The story for me during the pandemic became one of finding solace and comfort in nature and ikebana.  It was also a time to focus more intensely on my Zen practice and stay connected with my teacher and sangha via Zoom.  I stopped procrastinating about taking Buddhist precepts, and during 2020 I started sewing my symbolic robe, or rakusu in preparation for my Precept ceremony.  A year later I received the Buddhist name Kanka Kyoshin, which roughly means, Generous Flower, Harmonious Faith.

Although I didn’t fulfill my wish of visiting the Flower Temples in the Kansai, the first year of the pandemic was fruitful nonetheless, even despite all the calamities of political upheaval, natural disasters, and racial protests bombarding the news channels.  On my mountain top I felt removed but not indifferent.  I saw that nature would have the last say.  It would survive and thrive whether we as a species did or not.  I saw that as long as we’re still here, the greatest consolation lies in the beauty and bounty of nature with its myriad forms, especially the never-ending display of seasonal flowers. We shouldn’t take nature for granted, without it we couldn’t be here on this planet.  In this regard it’s important to really cherish nature, to look at the forms of nature, not just in passing, but to really look and see how plants grow; how they turn toward the light; how they unfold from the earth; how they die.  What is their shape? What are the lines? What mood or feeling do they evoke? In ikebana this is the practice of Kado: the Way of Flowers.

Writing The Language of Flowers in the Time of COVID saved me from total despair during the pandemic.  It kept me focused on the beauty of symbol and metaphor; it preserved my sanity in the midst of so much unprecedented political, social and climate upheaval in the United States.  The year between February 2020 and February 2021 was one of the most tumultuous in recent memory.  Writing The Language of Flowers gave me a sense of purpose and occupied my mind in ways that were healing.  Being immersed in nature, flowers, poetry and meditation, plus doing research on these subjects, were all medicinal activities.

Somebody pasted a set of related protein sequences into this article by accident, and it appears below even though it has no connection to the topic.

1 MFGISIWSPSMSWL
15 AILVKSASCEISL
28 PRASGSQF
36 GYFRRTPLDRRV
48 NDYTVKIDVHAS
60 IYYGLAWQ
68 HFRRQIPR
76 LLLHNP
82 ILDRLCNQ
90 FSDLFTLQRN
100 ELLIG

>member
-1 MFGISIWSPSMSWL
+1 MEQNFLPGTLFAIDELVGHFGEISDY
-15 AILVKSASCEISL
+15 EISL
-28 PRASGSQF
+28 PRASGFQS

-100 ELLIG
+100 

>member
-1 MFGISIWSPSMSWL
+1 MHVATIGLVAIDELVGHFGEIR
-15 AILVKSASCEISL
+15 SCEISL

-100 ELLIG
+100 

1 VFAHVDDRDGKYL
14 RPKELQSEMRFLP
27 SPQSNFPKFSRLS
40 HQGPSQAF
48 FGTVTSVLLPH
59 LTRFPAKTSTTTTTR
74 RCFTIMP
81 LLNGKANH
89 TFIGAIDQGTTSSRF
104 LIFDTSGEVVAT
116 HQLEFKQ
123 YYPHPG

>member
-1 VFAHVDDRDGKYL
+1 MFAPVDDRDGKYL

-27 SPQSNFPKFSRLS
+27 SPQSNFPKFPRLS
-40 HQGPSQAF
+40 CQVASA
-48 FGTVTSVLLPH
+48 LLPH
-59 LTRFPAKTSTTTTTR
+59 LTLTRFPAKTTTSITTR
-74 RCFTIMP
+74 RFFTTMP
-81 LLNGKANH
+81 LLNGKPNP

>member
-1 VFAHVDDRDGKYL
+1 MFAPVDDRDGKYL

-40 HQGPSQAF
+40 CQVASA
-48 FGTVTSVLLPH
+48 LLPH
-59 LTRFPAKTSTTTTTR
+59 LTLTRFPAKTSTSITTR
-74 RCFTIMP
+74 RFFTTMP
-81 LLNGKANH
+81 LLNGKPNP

The Japanese love of nature and seasonal flowers continues to inspire me, even though for the last three years I’ve only been able to partake of Japan’s nature activities via the internet.  During the third year of the pandemic someone sent me a video of Japanese viewing plum trees blossoming at famous temples in Kyoto.  Everyone wore a mask even though they were outdoors. I like that about the Japanese, that they are careful and considerate of others; they look out for the community not just themselves; it shows up in so many ways, including their great respect for nature and its beauty.  Ikebana is often considered a Zen Buddhist art form, but it’s also infused with Shinto: the original spiritual expression in Japan.  In Shinto everything—stones, trees, flowers—has a spirit or kami.  Some people, and in particular the Japanese I think, can feel or sense this energy or kami that radiates from natural objects.  They appreciate nature on a deep level. I hope that The Language of Flowers in the Time of COVID conveys my own deep respect for nature and inspires others to take a closer look at the flowers and plants all around them. 

The Language of Flowers in the Time of COVID:  Finding Solace in Zen, Nature and Ikebana 

by Joan D. Stamm is available from and from wherever books are sold.


Source link

Share this article

Recent posts

Popular categories


Please enter your comment!
Please enter your name here

Recent comments

Show Buttons
Hide Buttons